I can imagine half of the trailers at the port will have issues, then within a week or two it will be a quarter of the drivers. By the end of the month, the drivers will know exactly what to do. That’s what happened going into France. By February the drivers and hauliers got to understand the process and it started working.
You recently visited the facility in Sevington – how does the setup look like there?
Well, we were at Sevington [inland border facility] a couple of weeks ago for a quick tour of the facility, and it looks very promising. It is sufficiently large, obviously depending on the percentage of checks they’re planning to carry out.
I think it’s all coming together quite well. Again, there’s a lot of new people and new procedures, so I don’t think it’ll be very smooth at the beginning. However, the facility does look very promising; it’s significantly bigger than the similar facility in Calais, which works – albeit not perfectly.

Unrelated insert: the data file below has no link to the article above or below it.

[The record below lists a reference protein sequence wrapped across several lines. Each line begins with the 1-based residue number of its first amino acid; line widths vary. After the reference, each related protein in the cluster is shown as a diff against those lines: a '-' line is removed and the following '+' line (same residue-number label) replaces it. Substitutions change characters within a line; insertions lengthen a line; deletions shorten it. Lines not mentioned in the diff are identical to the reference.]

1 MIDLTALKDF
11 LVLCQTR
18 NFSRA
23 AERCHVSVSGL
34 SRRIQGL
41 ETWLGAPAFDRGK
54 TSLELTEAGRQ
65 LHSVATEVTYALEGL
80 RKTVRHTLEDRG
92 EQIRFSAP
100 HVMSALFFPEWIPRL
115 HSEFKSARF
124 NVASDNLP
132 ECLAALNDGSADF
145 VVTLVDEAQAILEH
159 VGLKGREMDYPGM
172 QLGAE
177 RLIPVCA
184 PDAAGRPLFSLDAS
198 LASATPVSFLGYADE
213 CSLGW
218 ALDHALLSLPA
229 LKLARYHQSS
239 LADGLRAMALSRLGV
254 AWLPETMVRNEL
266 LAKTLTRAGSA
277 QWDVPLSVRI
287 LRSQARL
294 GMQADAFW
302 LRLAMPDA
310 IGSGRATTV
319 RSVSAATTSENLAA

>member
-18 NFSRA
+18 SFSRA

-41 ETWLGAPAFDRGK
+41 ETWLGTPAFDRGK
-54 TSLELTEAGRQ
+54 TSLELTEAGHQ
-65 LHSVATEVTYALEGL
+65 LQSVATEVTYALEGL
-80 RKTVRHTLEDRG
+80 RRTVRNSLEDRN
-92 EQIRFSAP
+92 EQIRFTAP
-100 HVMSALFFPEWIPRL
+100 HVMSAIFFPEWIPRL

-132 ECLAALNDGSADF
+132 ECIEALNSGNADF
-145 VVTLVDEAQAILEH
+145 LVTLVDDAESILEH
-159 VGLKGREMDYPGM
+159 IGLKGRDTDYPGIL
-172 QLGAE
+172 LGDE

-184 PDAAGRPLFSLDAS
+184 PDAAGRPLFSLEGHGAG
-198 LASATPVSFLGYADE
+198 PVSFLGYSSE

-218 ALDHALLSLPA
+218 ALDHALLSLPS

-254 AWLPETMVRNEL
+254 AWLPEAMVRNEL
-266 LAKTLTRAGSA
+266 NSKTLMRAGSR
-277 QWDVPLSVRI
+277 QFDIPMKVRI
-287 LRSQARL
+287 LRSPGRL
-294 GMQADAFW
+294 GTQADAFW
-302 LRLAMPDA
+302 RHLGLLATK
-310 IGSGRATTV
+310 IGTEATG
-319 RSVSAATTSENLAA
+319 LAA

I’ve heard companies will need to make sure they can minimise or avoid errors with commodity codes. What are some of the consequences of making mistakes here?
There are really three consequences – the worst being declaring the wrong code and it doesn’t flag all the necessary information you have to provide, for example when bringing in licensable goods. The code doesn’t flag up, you then bring in licensable goods as if they were not, and eventually you get caught.
You may also overpay duty, which is not nice. Alternatively, you might underpay duty, which is arguably worse because it gets you in trouble with HMRC.
So yeah, correct commodity codes are crucial. I suspect once we start drifting further away from the EU tariff system, it’s going to become tougher as the codes provided by your EU supplier will not necessarily be the same codes you should use for import into the UK, but for now we still of the almost identical nomenclature which helps.
How digitised are the GB-EU customs processes?